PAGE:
Arctic ground squirrels muscle up to hunker down

Sep 15, 2011

When Arctic ground squirrels are getting ready to hibernate they don't just get fat – they pack on muscle at a rate that would make a bodybuilder jealous. And they do it without suffering the harmful effects that high levels of testosterone and other anabolic steroids usually cause. University of Toronto Scarborough (UTSC) researchers have started to untangle how the squirrels manage it, and their results could someday have implications for human health.

Arctic ground , it turns out, ramp up their anabolic steroid levels and keep them high not just during the spring mating season, but during the summer and fall. To avoid the damaging effects of these high levels, they seem to suppress androgen receptors in all tissues except muscle, according to Rudy Boonstra, professor of biological sciences at UTSC.

Boonstra's research will appear in an upcoming issue of Functional Ecology. It is co-authored by Brendan Delehanty, also of UTSC, and Adrian J. Bradley of the University of Queensland.

Like many other hibernators, Arctic ground squirrels go underground in winter and burn the fat they stored up during the summer and fall. But Arctic ground squirrels have a problem faced by almost no other hibernator. Other animals dig below the frost line and hibernate in a relatively warm 0° C. Because Arctic ground squirrels can't get below the permafrost, they have to spend their eight-month hibernation at temperatures as low as -23° C.

Thus to stay alive their metabolisms have to run at a higher rate than other hibernators. Stored fat provides much of the energy they need, but it can't give them the levels of glucose required by vital tissues such as the brain and heart. Only burning protein stored in muscles will provide the needed glucose.

To see what was going on, Boonstra and colleagues examined the blood of Arctic ground squirrels in Canada's northern Yukon territory over an entire active season, and compared it with blood taken from Columbian ground squirrels from southern Alberta, a species which hibernates at about 0°C.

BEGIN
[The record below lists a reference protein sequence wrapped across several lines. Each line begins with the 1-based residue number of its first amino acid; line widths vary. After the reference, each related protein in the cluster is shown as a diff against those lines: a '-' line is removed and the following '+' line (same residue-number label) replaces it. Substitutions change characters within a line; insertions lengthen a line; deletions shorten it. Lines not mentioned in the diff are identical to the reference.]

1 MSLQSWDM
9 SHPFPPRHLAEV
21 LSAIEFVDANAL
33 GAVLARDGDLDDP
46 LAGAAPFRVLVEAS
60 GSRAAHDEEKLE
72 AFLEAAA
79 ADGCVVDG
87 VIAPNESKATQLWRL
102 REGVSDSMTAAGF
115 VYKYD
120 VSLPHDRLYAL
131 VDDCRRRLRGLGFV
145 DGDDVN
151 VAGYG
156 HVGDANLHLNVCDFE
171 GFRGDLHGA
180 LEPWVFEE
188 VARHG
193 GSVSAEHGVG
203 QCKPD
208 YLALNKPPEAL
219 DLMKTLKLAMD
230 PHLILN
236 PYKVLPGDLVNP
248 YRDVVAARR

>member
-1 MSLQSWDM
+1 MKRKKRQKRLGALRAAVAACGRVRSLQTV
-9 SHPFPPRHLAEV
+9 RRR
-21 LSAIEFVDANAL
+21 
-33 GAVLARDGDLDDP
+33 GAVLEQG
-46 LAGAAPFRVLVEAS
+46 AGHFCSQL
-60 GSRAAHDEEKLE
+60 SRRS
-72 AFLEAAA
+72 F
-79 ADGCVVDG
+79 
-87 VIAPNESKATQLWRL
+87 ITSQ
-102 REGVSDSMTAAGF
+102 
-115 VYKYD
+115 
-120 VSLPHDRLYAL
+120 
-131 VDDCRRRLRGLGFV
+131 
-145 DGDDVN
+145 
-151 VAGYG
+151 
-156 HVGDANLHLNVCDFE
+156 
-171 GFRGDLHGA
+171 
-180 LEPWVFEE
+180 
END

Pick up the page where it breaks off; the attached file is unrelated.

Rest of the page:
In most ground squirrels, testosterone levels in males peak during mating season then fall drastically afterwards. In male Arctic ground squirrels, anabolic steroid levels (including testosterone) start out higher than in other species and stay elevated – between 10 and 200 times higher than in any other ground squirrels. Females also had exceptionally high levels of androgens, between 40 and 100 times higher than in other ground squirrels.

These high levels of androgens help both males and females to increase lean body mass (i.e. muscle) by about 25 percent in the months leading up to winter hibernation – mass which is then consumed as they hibernate.

In another portion of the study Boonstra and colleagues showed that in males these anabolic steroids were not being produced at the normal site of production, the testes. Instead, the squirrels produced them in their adrenal glands.

High doses of anabolic steroids also have negative effects, such as suppressing the immune system, and in older human males, causing prostate cancer. Men who take anabolic steroids to increase muscle mass and strength can suffer side effects like baldness, scarring acne, shrinkage of the testicles, behavioral and psychiatric problems, and increased risk of cardiovascular disease.

Arctic ground squirrels are proposed to down-regulate androgen receptors in tissues other than muscle. In other words, the androgens coursing through their bodies are invisible to all tissues except , which protects them from the ill effects of too much androgen. How they do this still isn't known.

Because of the role of androgen levels on prostate cancer, understanding how Arctic ground squirrels turn off androgen receptors could someday have implications for human health, Boonstra says.

Explore further: Asians eating scaly anteaters to extinction: conservationists

Provided by University of Toronto Scarborough

not rated yet
add to favorites email to friend print save as pdf

Related Stories

Scientists make squirrels hibernate

Jul 26, 2011

Hibernation is an essential survival strategy for some animals and scientists have long thought it could also hold promise for human survival. But how hibernation works is largely unknown. Scientists at the ...

Squirrels use snake scent

Dec 19, 2007

California ground squirrels and rock squirrels chew up rattlesnake skin and smear it on their fur to mask their scent from predators, according to a new study by researchers at UC Davis.

Research: Gray squirrel at risk in Britain

Apr 27, 2008

The gray squirrel population throughout Britain could soon be dominated by a mutant squirrel species whose numbers are dramatically rising, researchers say.

New hope for the red squirrel

Oct 16, 2008

A number of red squirrels are immune to squirrelpox viral disease, which many believed would lead to the extinction of the species, scientists have discovered.

Recommended for you

Japan wraps up Pacific whale hunt

18 hours ago

Japan announced Tuesday that it had wrapped up a whale hunt in the Pacific, the second campaign since the UN's top court ordered Tokyo to halt a separate slaughter in the Antarctic.

Algae under threat from invasive fish

19 hours ago

Tropical fish invading temperate waters warmed as a result of climate change are overgrazing algae, posing a threat to biodiversity and some marine-based industries.

User comments : 0